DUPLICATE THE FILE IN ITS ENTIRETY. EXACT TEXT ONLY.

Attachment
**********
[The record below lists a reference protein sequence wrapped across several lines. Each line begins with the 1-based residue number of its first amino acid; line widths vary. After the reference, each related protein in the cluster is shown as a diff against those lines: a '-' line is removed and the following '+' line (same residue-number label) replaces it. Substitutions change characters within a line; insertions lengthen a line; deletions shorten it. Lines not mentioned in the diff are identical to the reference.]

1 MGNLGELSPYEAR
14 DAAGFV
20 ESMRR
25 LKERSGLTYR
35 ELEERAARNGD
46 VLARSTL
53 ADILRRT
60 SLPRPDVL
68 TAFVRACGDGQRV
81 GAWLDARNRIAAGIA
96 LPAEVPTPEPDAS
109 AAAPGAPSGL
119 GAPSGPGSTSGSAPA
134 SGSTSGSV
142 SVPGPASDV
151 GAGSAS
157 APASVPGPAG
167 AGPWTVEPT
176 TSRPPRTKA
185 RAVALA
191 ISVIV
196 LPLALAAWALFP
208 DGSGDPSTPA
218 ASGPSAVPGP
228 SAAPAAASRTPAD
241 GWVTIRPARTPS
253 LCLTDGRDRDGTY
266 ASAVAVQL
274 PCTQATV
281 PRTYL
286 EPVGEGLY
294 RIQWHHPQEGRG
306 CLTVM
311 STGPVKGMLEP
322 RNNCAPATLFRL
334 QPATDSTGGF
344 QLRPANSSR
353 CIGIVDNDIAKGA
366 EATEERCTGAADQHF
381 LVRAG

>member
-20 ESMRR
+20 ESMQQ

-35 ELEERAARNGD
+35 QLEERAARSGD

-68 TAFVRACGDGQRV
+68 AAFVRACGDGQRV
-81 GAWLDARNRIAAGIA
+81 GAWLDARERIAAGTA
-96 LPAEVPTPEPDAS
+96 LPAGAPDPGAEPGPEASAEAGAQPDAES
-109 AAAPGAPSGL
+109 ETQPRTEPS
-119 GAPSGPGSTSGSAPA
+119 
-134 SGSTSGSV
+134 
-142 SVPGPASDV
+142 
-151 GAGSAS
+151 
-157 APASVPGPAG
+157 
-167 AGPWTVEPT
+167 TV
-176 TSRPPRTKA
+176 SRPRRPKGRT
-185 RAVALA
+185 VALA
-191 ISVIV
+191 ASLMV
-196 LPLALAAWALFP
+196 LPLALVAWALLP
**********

[The record below lists a reference protein sequence wrapped across several lines. Each line begins with the 1-based residue number of its first amino acid; line widths vary. After the reference, each related protein in the cluster is shown as a diff against those lines: a '-' line is removed and the following '+' line (same residue-number label) replaces it. Substitutions change characters within a line; insertions lengthen a line; deletions shorten it. Lines not mentioned in the diff are identical to the reference.]

1 MGNLGELSPYEAR
14 DAAGFV
20 ESMRR
25 LKERSGLTYR
35 ELEERAARNGD
46 VLARSTL
53 ADILRRT
60 SLPRPDVL
68 TAFVRACGDGQRV
81 GAWLDARNRIAAGIA
96 LPAEVPTPEPDAS
109 AAAPGAPSGL
119 GAPSGPGSTSGSAPA
134 SGSTSGSV
142 SVPGPASDV
151 GAGSAS
157 APASVPGPAG
167 AGPWTVEPT
176 TSRPPRTKA
185 RAVALA
191 ISVIV
196 LPLALAAWALFP
208 DGSGDPSTPA
218 ASGPSAVPGP
228 SAAPAAASRTPAD
241 GWVTIRPARTPS
253 LCLTDGRDRDGTY
266 ASAVAVQL
274 PCTQATV
281 PRTYL
286 EPVGEGLY
294 RIQWHHPQEGRG
306 CLTVM
311 STGPVKGMLEP
322 RNNCAPATLFRL
334 QPATDSTGGF
344 QLRPANSSR
353 CIGIVDNDIAKGA
366 EATEERCTGAADQHF
381 LVRAG

>member
-20 ESMRR
+20 ESMQQ

-35 ELEERAARNGD
+35 QLEERAARSGD

-68 TAFVRACGDGQRV
+68 AAFVRACGDGQRV
-81 GAWLDARNRIAAGIA
+81 GAWLDARERIAAGTA
-96 LPAEVPTPEPDAS
+96 LPAGAPDPGAEPGPEASAEAGAQPDAES
-109 AAAPGAPSGL
+109 ETQPRTEPS
-119 GAPSGPGSTSGSAPA
+119 
-134 SGSTSGSV
+134 
-142 SVPGPASDV
+142 
-151 GAGSAS
+151 
-157 APASVPGPAG
+157 
-167 AGPWTVEPT
+167 TV
-176 TSRPPRTKA
+176 SRPRRPKGRT
-185 RAVALA
+185 VALA
-191 ISVIV
+191 ASLMV
-196 LPLALAAWALFP
+196 LPLALVAWALLP